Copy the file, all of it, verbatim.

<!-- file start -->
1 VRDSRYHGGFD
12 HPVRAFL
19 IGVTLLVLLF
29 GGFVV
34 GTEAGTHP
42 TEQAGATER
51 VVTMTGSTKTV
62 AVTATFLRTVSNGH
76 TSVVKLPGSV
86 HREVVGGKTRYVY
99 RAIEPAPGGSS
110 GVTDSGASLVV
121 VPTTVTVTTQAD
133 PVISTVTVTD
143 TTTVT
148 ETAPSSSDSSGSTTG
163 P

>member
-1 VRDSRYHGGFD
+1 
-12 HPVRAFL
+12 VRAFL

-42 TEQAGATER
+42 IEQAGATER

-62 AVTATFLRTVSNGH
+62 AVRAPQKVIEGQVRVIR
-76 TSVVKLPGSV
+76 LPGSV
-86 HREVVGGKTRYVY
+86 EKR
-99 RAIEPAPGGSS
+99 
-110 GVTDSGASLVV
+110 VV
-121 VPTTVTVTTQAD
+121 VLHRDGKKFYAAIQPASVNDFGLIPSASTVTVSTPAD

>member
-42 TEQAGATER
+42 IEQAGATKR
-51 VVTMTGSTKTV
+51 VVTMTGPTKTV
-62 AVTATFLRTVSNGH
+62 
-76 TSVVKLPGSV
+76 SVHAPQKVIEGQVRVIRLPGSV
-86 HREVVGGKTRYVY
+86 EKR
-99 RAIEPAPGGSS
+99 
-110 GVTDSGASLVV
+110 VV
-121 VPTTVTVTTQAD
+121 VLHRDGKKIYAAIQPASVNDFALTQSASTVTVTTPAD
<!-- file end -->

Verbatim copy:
1 VRDSRYHGGFD
12 HPVRAFL
19 IGVTLLVLLF
29 GGFVV
34 GTEAGTHP
42 TEQAGATER
51 VVTMTGSTKTV
62 AVTATFLRTVSNGH
76 TSVVKLPGSV
86 HREVVGGKTRYVY
99 RAIEPAPGGSS
110 GVTDSGASLVV
121 VPTTVTVTTQAD
133 PVISTVTVTD
143 TTTVT
148 ETAPSSSDSSGSTTG
163 P

>member
-1 VRDSRYHGGFD
+1 
-12 HPVRAFL
+12 VRAFL

-42 TEQAGATER
+42 IEQAGATER

-62 AVTATFLRTVSNGH
+62 AVRAPQKVIEGQVRVIR
-76 TSVVKLPGSV
+76 LPGSV
-86 HREVVGGKTRYVY
+86 EKR
-99 RAIEPAPGGSS
+99 
-110 GVTDSGASLVV
+110 VV
-121 VPTTVTVTTQAD
+121 VLHRDGKKFYAAIQPASVNDFGLIPSASTVTVSTPAD

>member
-42 TEQAGATER
+42 IEQAGATKR
-51 VVTMTGSTKTV
+51 VVTMTGPTKTV
-62 AVTATFLRTVSNGH
+62 
-76 TSVVKLPGSV
+76 SVHAPQKVIEGQVRVIRLPGSV
-86 HREVVGGKTRYVY
+86 EKR
-99 RAIEPAPGGSS
+99 
-110 GVTDSGASLVV
+110 VV
-121 VPTTVTVTTQAD
+121 VLHRDGKKIYAAIQPASVNDFALTQSASTVTVTTPAD